Alternatives to break the deadlock include a second referendum to allow the public to sign off on finalized negotiations with the EU, or to decide whether to continue with Brexit at all. Smaller parties such as the Liberal Democrats (11 seats) and the Scottish National Party (35 seats) have shown willingness to support a second vote. The divisiveness among MPs as to what a second vote would look like as well as lacking support from the two major parties make a referendum unlikely.
Pushing the timeline for negotiations by extending article 50 has also been discussed but would require agreement from the EU. The Labour party threw support behind motions to extend article 50 if a no deal Brexit is inevitable. The length of the extension continues to stir debate and May has refused to reassure MPs that a no deal Brexit is off the table. The conservatives remain opposed to the notion of delaying a decision settled by the referendum. Labour MP Yvette Cooper tabled a motion to extend article 50 but it failed to pass with 296 votes to 327.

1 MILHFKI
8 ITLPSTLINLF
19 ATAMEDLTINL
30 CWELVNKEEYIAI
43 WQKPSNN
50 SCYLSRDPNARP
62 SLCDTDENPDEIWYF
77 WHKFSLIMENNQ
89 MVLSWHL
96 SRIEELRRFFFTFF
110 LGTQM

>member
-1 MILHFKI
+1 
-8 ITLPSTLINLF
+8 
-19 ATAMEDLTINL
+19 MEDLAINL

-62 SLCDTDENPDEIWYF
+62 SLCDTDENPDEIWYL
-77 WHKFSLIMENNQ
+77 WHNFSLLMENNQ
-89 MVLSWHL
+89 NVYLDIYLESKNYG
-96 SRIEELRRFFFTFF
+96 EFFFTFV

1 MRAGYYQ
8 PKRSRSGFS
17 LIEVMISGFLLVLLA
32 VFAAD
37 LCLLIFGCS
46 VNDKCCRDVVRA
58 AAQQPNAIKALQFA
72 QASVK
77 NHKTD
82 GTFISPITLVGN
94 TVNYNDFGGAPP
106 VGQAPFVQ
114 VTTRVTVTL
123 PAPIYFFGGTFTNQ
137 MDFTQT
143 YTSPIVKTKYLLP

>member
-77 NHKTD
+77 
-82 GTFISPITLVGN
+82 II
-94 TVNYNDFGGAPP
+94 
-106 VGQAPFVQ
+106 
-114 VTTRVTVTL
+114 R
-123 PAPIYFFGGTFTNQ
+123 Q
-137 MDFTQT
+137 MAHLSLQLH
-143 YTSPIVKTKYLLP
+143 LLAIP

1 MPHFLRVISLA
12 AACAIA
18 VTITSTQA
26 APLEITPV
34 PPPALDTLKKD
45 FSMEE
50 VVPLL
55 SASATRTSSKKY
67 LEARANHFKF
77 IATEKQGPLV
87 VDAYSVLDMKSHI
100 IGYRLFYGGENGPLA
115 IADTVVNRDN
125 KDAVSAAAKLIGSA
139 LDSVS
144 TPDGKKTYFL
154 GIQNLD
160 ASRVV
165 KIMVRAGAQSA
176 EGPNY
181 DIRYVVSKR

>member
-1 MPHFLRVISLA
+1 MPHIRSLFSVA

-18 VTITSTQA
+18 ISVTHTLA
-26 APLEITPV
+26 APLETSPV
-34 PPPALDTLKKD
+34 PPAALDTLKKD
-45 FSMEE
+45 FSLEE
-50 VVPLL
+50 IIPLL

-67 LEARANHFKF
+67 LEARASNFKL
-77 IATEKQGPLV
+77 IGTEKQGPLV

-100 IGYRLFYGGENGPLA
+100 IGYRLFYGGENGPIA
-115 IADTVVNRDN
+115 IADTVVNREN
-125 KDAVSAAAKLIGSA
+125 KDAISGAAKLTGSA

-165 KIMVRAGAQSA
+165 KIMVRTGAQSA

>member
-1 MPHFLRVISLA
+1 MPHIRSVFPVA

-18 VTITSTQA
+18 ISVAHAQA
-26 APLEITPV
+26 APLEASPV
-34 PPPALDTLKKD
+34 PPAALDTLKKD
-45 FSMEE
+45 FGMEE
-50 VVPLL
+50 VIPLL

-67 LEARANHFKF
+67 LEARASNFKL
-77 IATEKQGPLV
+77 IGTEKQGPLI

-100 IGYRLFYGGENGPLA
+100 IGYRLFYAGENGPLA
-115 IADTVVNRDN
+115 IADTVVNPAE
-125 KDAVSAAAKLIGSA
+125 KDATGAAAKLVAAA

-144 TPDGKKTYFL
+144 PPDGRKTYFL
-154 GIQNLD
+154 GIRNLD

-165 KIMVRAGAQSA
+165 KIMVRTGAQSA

With weeks left till ‘Brexit day’, May stands in a political quagmire in Brussels. The central point of discussion will be alternatives to the ‘backstop’. The “Brady Amendment” – a pledge to replace the backstop with ‘alternative arrangements to avoid a hard border’ – passed the House of Commons with 317 votes to 301.
However, these alternatives face resistance. Northern Ireland’s Democratic Unionist Party (DUP) supported leaving the EU in the referendum but the Northern Irish electorate voted 56 to 44 to stay in the EU. Nonetheless, its ten MPs keep Prime Minister Theresa May in power by giving her the majority in Parliament. The DUP not only wants to avoid having customs checks at the border but also to avoid an arrangement whereby mainland UK has a different relationship with the EU than Northern Ireland.